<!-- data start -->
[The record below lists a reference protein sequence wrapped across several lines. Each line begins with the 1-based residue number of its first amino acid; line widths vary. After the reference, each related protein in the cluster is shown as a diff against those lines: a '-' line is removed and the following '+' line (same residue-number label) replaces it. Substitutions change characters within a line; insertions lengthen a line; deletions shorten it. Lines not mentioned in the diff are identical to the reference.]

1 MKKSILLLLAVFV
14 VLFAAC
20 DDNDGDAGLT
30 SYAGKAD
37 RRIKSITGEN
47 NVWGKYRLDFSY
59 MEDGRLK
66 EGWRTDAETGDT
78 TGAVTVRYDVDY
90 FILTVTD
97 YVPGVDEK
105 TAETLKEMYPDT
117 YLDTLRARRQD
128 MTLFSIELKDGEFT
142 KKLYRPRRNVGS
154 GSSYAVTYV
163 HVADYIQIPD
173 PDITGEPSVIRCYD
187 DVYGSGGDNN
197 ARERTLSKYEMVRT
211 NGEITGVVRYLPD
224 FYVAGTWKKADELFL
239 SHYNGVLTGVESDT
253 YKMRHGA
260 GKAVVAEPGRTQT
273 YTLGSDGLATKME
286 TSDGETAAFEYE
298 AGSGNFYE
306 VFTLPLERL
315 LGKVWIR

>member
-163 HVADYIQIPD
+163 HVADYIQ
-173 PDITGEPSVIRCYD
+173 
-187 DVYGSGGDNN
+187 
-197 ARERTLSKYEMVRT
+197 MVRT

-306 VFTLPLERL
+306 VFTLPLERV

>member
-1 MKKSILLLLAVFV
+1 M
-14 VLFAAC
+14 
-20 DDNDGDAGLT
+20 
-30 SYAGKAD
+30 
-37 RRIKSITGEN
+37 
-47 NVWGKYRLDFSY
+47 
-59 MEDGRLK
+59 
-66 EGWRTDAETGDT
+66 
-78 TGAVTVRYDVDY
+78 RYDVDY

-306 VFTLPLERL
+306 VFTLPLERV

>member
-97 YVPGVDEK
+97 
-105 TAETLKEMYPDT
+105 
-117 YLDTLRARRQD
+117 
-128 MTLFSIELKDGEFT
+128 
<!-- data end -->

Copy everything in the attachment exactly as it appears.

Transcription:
[The record below lists a reference protein sequence wrapped across several lines. Each line begins with the 1-based residue number of its first amino acid; line widths vary. After the reference, each related protein in the cluster is shown as a diff against those lines: a '-' line is removed and the following '+' line (same residue-number label) replaces it. Substitutions change characters within a line; insertions lengthen a line; deletions shorten it. Lines not mentioned in the diff are identical to the reference.]

1 MKKSILLLLAVFV
14 VLFAAC
20 DDNDGDAGLT
30 SYAGKAD
37 RRIKSITGEN
47 NVWGKYRLDFSY
59 MEDGRLK
66 EGWRTDAETGDT
78 TGAVTVRYDVDY
90 FILTVTD
97 YVPGVDEK
105 TAETLKEMYPDT
117 YLDTLRARRQD
128 MTLFSIELKDGEFT
142 KKLYRPRRNVGS
154 GSSYAVTYV
163 HVADYIQIPD
173 PDITGEPSVIRCYD
187 DVYGSGGDNN
197 ARERTLSKYEMVRT
211 NGEITGVVRYLPD
224 FYVAGTWKKADELFL
239 SHYNGVLTGVESDT
253 YKMRHGA
260 GKAVVAEPGRTQT
273 YTLGSDGLATKME
286 TSDGETAAFEYE
298 AGSGNFYE
306 VFTLPLERL
315 LGKVWIR

>member
-163 HVADYIQIPD
+163 HVADYIQ
-173 PDITGEPSVIRCYD
+173 
-187 DVYGSGGDNN
+187 
-197 ARERTLSKYEMVRT
+197 MVRT

-306 VFTLPLERL
+306 VFTLPLERV

>member
-1 MKKSILLLLAVFV
+1 M
-14 VLFAAC
+14 
-20 DDNDGDAGLT
+20 
-30 SYAGKAD
+30 
-37 RRIKSITGEN
+37 
-47 NVWGKYRLDFSY
+47 
-59 MEDGRLK
+59 
-66 EGWRTDAETGDT
+66 
-78 TGAVTVRYDVDY
+78 RYDVDY

-306 VFTLPLERL
+306 VFTLPLERV

>member
-97 YVPGVDEK
+97 
-105 TAETLKEMYPDT
+105 
-117 YLDTLRARRQD
+117 
-128 MTLFSIELKDGEFT
+128 